Transition from Primary to Secondary School

March 2, 2020

Research has shown that gender barriers conspire with other forms of disadvantage and discrimination to particularly affect girls and women negatively.

Culture which has a very strong hold over most communities in Mombasa, for example, has created a trend of male dominance leading to marginalization of young girls and women. The women and young girls are left to take care of children, perform household chores and engage in casual labor to feed their families. Cases of FGM, early marriages and pregnancy are rampant. Once a girl becomes pregnant, she is quickly married off to save the family from ‘shame.’

Transition from Primary to Secondary school for girls in the Coast Province has been very low. The few girls in the past who were able to finish Primary school did not get the necessary support they needed to further their studies. Some of these girls performed exemplary well in school and would have benefited greatly with alternative options to education.

On our recent visit to two Mombasa schools, we realized that most of the schools are day schools as opposed to the schools in Nairobi which have a high number of boarding schools. Mombasa is predominantly a Muslim town which keeps a very keen eye on women and young girls. Though the culture may not favor educating the girl child, the community likes to keep the females close to their families; boarding schools are therefore, not favored. The principles of the schools we visited were happy to have a girl’s club at the school. Like any other girl’s school, they have challenges that they cannot solve on their own. One of the principles lamented that parents have completely abandoned their responsibilities towards their children’s academics. They do not take the time to sit and look at the children’s schoolwork. They don’t attend school meetings to assess their children’s performance. The same issues we reported from the schools we mentor here in Nairobi were echoed at the schools in Mombasa. Teachers are having a hard time trying to teach students who do not get support from their parents.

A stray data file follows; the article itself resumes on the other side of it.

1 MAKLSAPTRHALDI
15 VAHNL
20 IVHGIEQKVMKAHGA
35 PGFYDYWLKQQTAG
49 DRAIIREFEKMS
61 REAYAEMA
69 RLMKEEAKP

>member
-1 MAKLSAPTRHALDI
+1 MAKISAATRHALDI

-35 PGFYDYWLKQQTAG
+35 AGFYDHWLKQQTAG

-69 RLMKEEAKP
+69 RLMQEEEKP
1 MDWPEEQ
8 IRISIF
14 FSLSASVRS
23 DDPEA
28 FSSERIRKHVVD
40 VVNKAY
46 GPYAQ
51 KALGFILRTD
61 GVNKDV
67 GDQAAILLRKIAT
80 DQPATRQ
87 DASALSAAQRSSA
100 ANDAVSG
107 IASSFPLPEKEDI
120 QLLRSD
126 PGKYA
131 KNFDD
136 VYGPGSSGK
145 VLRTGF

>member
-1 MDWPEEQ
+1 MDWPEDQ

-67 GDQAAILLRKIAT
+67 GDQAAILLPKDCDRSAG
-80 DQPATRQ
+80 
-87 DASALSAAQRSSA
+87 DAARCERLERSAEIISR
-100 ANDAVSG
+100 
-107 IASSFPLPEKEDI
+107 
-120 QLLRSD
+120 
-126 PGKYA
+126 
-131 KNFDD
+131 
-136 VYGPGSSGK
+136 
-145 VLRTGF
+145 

There are many issues affecting the girls that they are not able to share with either their teachers or parents. Most of the girls have stopped sharing personal information with their teachers because the same teachers will share the information in the staff room with the other teachers, and suddenly, it becomes public knowledge. They would rather talk to someone they can trust to keep their secrets or to help them without announcing their issues publicly. We ensure the girls at The Choice Club meetings that we handle every bit of information with confidence unless the student’s life is in danger. In that instance, and with their permission, we will involve other parties, like the school heads, so that the girl can get the help she needs.

As we form the Choice Club activities in the two schools that we identified, we’ve decided we will initially work with the girls to see how they feel about themselves, how they feel about school, how they relate with those at home, and lastly, how they relate with those in their community. By the end of the year, we hope to have girls who will reject influences that would cause them to run away from school, to instill confidence so each girl will learn she can speak up for herself, become a role model to the other girls and those in her community, and finally, a peer educator who can champion education for the girls within the community. Our goal through the courses we’ll be teaching is both to boost self-confidence and aspire the girls to learn and gain self-actualization.

An African proverb says, “If we educate a boy, we educate one person. If we educate a girl, we educate a family – and a whole nation.” By sending a girl to school, she is far more likely to ensure that her children will also receive an education. Education is a vehicle that breaks the shackles of poverty thereby, leading to transformation, development, and progress.

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